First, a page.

With acknowledgment to Irving Tressler, who wrote his parody of Dale Carnegie’s famous “How to Win Friends and Influence People“, both published in 1937. I originally posted this article in 2010. Social media snark is much more pronounced today, so this may seem tame. Even so, a lot of what happened to me back then still seems extreme.
Social media snark and downright rudeness online are on the rise
Maybe more of it is coming my way, as my social network rapidly expands. Maybe I’m too sensitive to it. Or maybe, because their voices are usually the loudest and most aggressive ones, they reverberate and dig at me more.
I’m talking about the lack of common courtesy and manners, and people spewing hurtful epithets and vitriol, instead of making life more pleasant as we all muddle through our daily challenges.
Why do people feel it’s their right to publish negative content about people they don’t like and possibly don’t even know, with no regard for how their words impact that person – internally and in their perception to the external world?
Is it naive to expect kindness over nastiness on these public platforms? Is it too much to hope that people have learned and practice what is second nature to many of us – “If you have nothing nice to say about someone, say nothing”?
I like to think that eventually their passion for sniping about others will come back to bite them, but comeuppance may not ruffle them at all, or cause them to rethink the way they operate. Maybe they purposefully mean to brand themselves as snide, thoughtless people.
The thing is, many, many people are giddy about aligning themselves with these proponents of negativity, and happily jump on their brandwagons. The more their bad behavior is reinforced, the more they’re encouraged to be snarkier still. They’re apparently unaware of how much damage they do to their personal brands.
Twitter seems especially prone to social media snark
With its conversational chumminess, Twitter especially is riddled with mean-spirited and, frankly, tiresome remarks excused by the perpetrators who forewarn us in their Twitter bios that “I tell it like it is. If you don’t like it, don’t follow me“, or similar words.
Well of course, on Twitter you can un-follow anyone you want to, but these rants against you will still pop up in your @username mentions. And plenty of other people out there are reading this stuff about you.
Snarky Twitter folks have attacked me
I’ve gotten Twitter mentions referring to blog posts of mine, stating that my opinions were flat out wrong. I foolishly tried defending my stance in the past, but no more.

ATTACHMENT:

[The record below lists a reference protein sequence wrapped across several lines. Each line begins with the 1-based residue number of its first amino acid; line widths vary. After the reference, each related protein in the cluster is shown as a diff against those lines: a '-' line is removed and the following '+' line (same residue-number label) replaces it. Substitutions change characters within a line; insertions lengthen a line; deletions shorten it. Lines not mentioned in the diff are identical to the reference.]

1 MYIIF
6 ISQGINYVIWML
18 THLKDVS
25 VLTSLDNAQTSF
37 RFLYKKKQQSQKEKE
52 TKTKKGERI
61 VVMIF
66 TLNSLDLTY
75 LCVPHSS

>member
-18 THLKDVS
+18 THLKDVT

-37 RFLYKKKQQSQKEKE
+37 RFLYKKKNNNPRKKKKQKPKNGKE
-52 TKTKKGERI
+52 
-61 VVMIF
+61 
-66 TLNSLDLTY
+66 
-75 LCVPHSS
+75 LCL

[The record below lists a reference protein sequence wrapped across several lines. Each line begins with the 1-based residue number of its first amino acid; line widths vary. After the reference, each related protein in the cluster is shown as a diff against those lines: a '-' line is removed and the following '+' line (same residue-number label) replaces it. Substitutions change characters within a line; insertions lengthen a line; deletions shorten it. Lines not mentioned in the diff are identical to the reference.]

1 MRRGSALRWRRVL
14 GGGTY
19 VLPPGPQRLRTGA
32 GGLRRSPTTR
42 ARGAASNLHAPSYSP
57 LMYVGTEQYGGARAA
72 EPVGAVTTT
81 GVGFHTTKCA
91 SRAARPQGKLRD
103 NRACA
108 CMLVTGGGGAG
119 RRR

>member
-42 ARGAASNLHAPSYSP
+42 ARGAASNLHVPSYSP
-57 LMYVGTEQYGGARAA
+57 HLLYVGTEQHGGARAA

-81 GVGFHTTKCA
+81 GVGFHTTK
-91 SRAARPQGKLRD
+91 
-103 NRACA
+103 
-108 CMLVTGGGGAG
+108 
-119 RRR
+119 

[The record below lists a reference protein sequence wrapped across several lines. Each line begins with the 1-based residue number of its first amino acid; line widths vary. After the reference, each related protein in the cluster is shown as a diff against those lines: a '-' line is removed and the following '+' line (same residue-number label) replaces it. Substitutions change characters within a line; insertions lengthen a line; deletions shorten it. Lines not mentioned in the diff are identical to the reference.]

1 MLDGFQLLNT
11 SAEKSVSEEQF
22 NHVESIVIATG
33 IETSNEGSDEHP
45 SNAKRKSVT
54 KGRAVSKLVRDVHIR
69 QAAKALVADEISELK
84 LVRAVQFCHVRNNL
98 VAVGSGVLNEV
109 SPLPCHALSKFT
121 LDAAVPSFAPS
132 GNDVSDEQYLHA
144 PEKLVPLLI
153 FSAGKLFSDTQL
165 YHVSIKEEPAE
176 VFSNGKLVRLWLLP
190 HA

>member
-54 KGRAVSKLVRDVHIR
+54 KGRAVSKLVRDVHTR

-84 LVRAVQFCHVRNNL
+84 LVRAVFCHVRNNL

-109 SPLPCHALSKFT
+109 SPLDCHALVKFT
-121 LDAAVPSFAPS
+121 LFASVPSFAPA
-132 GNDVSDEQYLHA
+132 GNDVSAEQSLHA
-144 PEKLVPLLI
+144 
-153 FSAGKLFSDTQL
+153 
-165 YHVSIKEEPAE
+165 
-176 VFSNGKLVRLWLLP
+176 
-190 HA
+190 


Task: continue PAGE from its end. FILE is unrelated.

I’ve received tweets telling me to change my twitter handle (@MegGuiseppi) because my name is too weird and hard to spell.
Someone I don’t know on Twitter published a tweet accusing me of misusing the word “executive”. What? I’ve been working with executives (my client base) for over 20 years. I think I know who they are and how to use the word properly. And even if I didn’t, who asked you, and why tell the world?
There are Twitter people passing judgement and tw(outing) people who have photos they don’t like.
I have a few blog comments on my blog waiting to be approved that disparage opinions of mine and demean me as a person. I choose not to approve and post them.
A highly-esteemed site posted an article recently that basically dissed those of us in the careers industry as dispensers of damaging job seeking advice. Then at the end of the post, they dug the knife in by daring any of us in the profession to rebut. The author was clearly looking to boost her blog comments, and delighted in the repercussions she hoped she’d set in motion.
Don’t add to the negativity on social media
In my world, Dale Carnegie’s core principles should always hold true – for real-life and virtual interaction:
- Don’t criticize, condemn, or complain.
- Give honest and sincere appreciation.
- Arouse in the other person an eager want.
- Make the other person feel important and do it sincerely.
- Show respect for the other person’s opinions. Never tell someone they are wrong.
- If you’re wrong, admit it quickly and emphatically.
- Appeal to noble motives.